Ethanol extract of Z. zerumbet rhizome (10.0-100.0 mg/kg) administered to male Balb/C mice (25-30 g) 30 min before induction of abdominal constriction using acetic acid significantly (p < 0.05) decreased the number of writhing (5.33-51.30), in a dose-dependent manner, at 10 min compared to morphine (0.2 mg/kg: 33.45; 0.8 mg/kg: 2.01). [17]

Antihypersensitive activity

Aqueous extract of Z. zerumbet rhizome (100 mg/kg) was administered orally to female specific-pathogen-free (SPF) ICR mice (4 weeks old) for 56 days. Aqueous extract of Z. zerumbet rhizome decreased the level of tumour necrosis factor-α and interleukin-4 (IL-4) in vitroIn vivo, mice treated with the aqueous extract of Z. zerumbet (100 mg/kg) for 56 days show higher ratios of interferon-gamma (IFN-γ) / IL-4 mRNA in their splenocytes compared to the control group (p<0.05). The results show that the aqueous extract has the capacity in diminishing hypersensitive reaction since increased level of IFN-γ/IL-4 indicates reduction of allergic asthmatic reaction. [17]

Anticancer activity

Zerumbone isolated from essential oil of Z. zerumbet rhizome significantly inhibited the proliferation of cervical cancer cell line (HeLa cell) in time-dependent manner (24, 48 and 72 hours). The IC50 of zerumbone towards cell viability was 20.30 ± 1.2 µM/mL compared to cisplatin (5.45 ± 0.44 µM/mL). [14]

Diethyl ether fraction of ethanol (95%) extract of Z. zerumbet rhizome showed antitumor activity on murine lymphoid neoplasm (P-388D1) cell with IC50 of 60.67 µg/mL at 12 hours and 12.41 µg/mL at 72 hours compared to positive control adriamycin (12 hours: 0.20 µg/mL and 72 hours: 0.05 µg/mL) using MTT assay. [18]

Diethyl ether fraction of ethanol (95%) extract of Z. zerumbet rhizome (2.5–10.0 mg/kg) significantly (p < 0.05) prolonged the lifespan of P-388D1 tumor-bearing CDF1 5-week old male mice (25.8–26.2 days: 119.4–121.3% ILS, percentage increase in lifespan) compared to control (21.6 days: 100.0%). [18].

The zerumbone isolated from Z. zerumbet showed potential antiproliferative activity on human hepatoma.   The IC50 of zerumbone in Hep G2 cells, a human liver cancer cell line, was 3.45 ± 0.026 µg/mL. The antiproliferative effects were time-dependent and were selective for malignant cells as zerumbone’s IC50 values in non malignant Chang liver cells and non-malignant MDBK cells were 10.96 ± 0.059 µg/mL and 10.02 ± 0.03 µg/mL, respectively.  The mechanism of cell death in HepG2 cells was by apoptosis as zerumbone (3.45 µg/mL) up-regulated the expression of Bax (a pro-apoptotic protein) while decreasing that of Bcl-2, anti-apoptotic protein.  This was confirmed by the finding that zerumbone enhanced DNA fragmentation and induced a time-dependent increase in the apoptotic index which is a score of the percentage of apoptotic cells and apoptotic bodies within the overall population of total cells.  Apoptosis-induced cell death by zerumbone was not related to the expression of p53, a tumor suppressor protein, which was not changed by it. [19]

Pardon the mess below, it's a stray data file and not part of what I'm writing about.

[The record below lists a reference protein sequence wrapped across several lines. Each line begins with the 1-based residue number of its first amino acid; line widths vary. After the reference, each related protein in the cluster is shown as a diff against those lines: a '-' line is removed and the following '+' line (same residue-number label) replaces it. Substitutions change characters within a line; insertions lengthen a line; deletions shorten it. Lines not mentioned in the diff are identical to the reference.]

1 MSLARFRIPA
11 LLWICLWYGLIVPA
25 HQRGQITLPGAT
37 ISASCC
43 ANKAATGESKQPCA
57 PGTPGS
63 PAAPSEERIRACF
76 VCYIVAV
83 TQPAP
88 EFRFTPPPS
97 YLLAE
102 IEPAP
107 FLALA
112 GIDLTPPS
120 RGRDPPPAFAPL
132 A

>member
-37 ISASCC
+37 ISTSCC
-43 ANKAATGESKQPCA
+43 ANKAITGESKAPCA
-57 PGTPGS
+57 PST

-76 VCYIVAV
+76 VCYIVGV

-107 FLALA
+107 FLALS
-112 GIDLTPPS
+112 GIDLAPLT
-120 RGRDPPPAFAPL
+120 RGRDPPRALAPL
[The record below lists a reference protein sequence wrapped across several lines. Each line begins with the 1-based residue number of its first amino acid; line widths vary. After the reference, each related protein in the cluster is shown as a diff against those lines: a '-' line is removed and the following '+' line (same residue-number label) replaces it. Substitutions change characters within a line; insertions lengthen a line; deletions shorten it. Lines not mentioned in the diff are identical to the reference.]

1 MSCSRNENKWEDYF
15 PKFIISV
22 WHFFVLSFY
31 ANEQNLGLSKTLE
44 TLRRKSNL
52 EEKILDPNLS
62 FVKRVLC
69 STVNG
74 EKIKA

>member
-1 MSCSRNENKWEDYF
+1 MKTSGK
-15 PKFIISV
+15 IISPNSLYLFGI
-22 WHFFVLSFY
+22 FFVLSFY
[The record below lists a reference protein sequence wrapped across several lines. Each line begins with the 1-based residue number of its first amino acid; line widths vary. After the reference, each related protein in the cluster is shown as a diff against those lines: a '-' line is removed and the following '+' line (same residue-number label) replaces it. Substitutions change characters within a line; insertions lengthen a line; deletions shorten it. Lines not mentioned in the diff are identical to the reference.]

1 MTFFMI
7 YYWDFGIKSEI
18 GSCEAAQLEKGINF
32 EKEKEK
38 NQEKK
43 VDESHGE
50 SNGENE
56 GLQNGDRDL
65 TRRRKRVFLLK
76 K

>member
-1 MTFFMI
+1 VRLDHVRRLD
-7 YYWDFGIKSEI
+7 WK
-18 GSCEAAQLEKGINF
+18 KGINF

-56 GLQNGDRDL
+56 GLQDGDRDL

Zerumbone obtained from Z. zerumbet induced apoptosis in human colorectal cancer cell lines. Zerumbone was found to permeate into the basolateral medium as an intact structure in a time-dependent manner. α-humulene, a structural analog of zerumbone lacking the α,ß-unsaturated carbonyl group, did not suppress LOX-1 mRNA expression, indicating that its electrophilic moiety might play pivotal roles in its activities. Further, zerumbone attenuated the expression of SR-A, SR-PSOX, and CD36, but not that of CD68 or CLA-1, leading to a blockade of DiI-acLDL uptake, while it also inhibited the transcriptional activities of activator protein-1 and nuclear factor-ΚB. [20]

The zerumbone isolated from Z. zerumbet is also active as a chemopreventive through suppression of COX-2 expression, inhibition of cell proliferation in the colonic mucosa, and induction of phase II detoxification enzymes. In this study, colonic aberrant crypt foci were induced in rats by three weekly subcutaneous injections of azoxymethane (15 mg/kg body weight).  The rats were fed zerumbone (0.01% or 0.05%) for five weeks beginning from a week before the first dose of azoxymethane.  The lower dose of zerumbone reduced the frequency of aberrant crypt foci by 14% while the higher dose reduced it by 46%.  The expression of COX-2 and prostaglandins in colonic mucosa were significantly reduced by zerumbone.  The cell proliferation activity of crypts as assessed by silver-stained nucleolar organizer regions protein was also significantly reduced by zerumbone. [21]